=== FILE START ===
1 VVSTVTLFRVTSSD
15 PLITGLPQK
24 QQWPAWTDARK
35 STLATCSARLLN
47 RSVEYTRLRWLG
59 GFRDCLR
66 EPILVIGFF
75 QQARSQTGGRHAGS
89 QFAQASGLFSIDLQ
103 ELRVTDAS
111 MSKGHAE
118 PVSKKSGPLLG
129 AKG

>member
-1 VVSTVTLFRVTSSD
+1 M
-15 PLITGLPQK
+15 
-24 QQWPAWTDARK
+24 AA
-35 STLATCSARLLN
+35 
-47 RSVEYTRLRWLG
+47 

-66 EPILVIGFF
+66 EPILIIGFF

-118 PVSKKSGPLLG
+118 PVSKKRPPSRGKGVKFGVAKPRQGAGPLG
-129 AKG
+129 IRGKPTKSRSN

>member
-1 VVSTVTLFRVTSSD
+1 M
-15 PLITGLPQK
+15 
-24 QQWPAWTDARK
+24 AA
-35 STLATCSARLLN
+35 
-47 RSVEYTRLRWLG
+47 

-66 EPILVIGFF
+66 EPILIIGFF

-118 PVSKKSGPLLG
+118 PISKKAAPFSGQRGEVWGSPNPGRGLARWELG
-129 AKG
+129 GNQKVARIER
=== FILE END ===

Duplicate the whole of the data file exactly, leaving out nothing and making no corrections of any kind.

1 VVSTVTLFRVTSSD
15 PLITGLPQK
24 QQWPAWTDARK
35 STLATCSARLLN
47 RSVEYTRLRWLG
59 GFRDCLR
66 EPILVIGFF
75 QQARSQTGGRHAGS
89 QFAQASGLFSIDLQ
103 ELRVTDAS
111 MSKGHAE
118 PVSKKSGPLLG
129 AKG

>member
-1 VVSTVTLFRVTSSD
+1 M
-15 PLITGLPQK
+15 
-24 QQWPAWTDARK
+24 AA
-35 STLATCSARLLN
+35 
-47 RSVEYTRLRWLG
+47 

-66 EPILVIGFF
+66 EPILIIGFF

-118 PVSKKSGPLLG
+118 PVSKKRPPSRGKGVKFGVAKPRQGAGPLG
-129 AKG
+129 IRGKPTKSRSN

>member
-1 VVSTVTLFRVTSSD
+1 M
-15 PLITGLPQK
+15 
-24 QQWPAWTDARK
+24 AA
-35 STLATCSARLLN
+35 
-47 RSVEYTRLRWLG
+47 

-66 EPILVIGFF
+66 EPILIIGFF

-118 PVSKKSGPLLG
+118 PISKKAAPFSGQRGEVWGSPNPGRGLARWELG
-129 AKG
+129 GNQKVARIER